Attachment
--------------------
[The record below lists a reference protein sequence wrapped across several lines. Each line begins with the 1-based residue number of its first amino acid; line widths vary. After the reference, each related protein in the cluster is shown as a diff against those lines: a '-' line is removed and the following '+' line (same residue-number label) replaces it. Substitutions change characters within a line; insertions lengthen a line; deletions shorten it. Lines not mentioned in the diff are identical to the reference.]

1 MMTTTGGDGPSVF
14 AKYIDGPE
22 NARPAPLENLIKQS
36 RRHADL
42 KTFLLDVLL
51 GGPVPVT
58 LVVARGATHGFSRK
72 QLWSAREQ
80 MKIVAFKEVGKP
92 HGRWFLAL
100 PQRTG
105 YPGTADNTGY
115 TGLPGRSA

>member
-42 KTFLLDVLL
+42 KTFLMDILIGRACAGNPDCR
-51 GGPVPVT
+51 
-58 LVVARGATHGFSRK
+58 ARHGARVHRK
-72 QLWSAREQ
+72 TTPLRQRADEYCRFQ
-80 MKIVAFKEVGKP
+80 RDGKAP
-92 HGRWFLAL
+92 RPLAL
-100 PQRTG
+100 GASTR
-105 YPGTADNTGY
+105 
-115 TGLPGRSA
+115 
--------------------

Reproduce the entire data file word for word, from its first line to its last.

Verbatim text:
[The record below lists a reference protein sequence wrapped across several lines. Each line begins with the 1-based residue number of its first amino acid; line widths vary. After the reference, each related protein in the cluster is shown as a diff against those lines: a '-' line is removed and the following '+' line (same residue-number label) replaces it. Substitutions change characters within a line; insertions lengthen a line; deletions shorten it. Lines not mentioned in the diff are identical to the reference.]

1 MMTTTGGDGPSVF
14 AKYIDGPE
22 NARPAPLENLIKQS
36 RRHADL
42 KTFLLDVLL
51 GGPVPVT
58 LVVARGATHGFSRK
72 QLWSAREQ
80 MKIVAFKEVGKP
92 HGRWFLAL
100 PQRTG
105 YPGTADNTGY
115 TGLPGRSA

>member
-42 KTFLLDVLL
+42 KTFLMDILIGRACAGNPDCR
-51 GGPVPVT
+51 
-58 LVVARGATHGFSRK
+58 ARHGARVHRK
-72 QLWSAREQ
+72 TTPLRQRADEYCRFQ
-80 MKIVAFKEVGKP
+80 RDGKAP
-92 HGRWFLAL
+92 RPLAL
-100 PQRTG
+100 GASTR
-105 YPGTADNTGY
+105 
-115 TGLPGRSA
+115 